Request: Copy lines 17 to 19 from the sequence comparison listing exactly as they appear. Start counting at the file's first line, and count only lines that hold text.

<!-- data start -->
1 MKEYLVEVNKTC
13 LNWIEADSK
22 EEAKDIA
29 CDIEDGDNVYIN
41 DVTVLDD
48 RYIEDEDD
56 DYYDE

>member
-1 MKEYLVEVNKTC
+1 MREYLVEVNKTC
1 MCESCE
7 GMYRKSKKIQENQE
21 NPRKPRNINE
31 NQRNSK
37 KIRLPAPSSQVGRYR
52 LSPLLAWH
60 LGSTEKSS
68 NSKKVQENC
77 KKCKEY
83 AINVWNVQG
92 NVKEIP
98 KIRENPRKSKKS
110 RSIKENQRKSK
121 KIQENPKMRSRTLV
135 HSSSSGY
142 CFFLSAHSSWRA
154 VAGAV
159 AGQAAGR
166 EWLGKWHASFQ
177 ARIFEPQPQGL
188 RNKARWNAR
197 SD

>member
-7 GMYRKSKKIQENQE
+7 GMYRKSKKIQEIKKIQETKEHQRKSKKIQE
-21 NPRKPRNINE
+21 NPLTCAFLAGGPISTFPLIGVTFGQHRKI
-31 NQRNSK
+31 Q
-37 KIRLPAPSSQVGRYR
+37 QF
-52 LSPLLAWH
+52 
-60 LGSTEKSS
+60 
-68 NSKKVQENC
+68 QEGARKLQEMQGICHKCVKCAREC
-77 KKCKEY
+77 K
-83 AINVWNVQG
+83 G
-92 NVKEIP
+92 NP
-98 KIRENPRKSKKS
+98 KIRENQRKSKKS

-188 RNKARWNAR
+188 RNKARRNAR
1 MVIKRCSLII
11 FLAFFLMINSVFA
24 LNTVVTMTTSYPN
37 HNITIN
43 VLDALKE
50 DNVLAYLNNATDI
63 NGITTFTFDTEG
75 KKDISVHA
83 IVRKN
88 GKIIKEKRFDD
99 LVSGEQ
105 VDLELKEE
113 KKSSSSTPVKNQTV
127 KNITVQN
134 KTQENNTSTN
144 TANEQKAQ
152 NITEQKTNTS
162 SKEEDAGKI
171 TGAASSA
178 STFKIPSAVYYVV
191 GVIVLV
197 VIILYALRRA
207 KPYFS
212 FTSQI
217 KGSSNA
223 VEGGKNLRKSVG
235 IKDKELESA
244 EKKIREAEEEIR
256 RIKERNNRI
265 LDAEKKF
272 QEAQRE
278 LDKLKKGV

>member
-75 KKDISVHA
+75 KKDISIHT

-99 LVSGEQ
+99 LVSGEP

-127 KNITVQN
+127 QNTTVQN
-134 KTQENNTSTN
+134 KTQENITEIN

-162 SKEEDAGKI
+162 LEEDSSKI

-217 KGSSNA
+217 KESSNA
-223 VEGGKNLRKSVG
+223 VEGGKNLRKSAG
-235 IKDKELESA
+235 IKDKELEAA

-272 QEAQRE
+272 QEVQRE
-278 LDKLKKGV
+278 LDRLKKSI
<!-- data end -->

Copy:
60 LGSTEKSS
68 NSKKVQENC
77 KKCKEY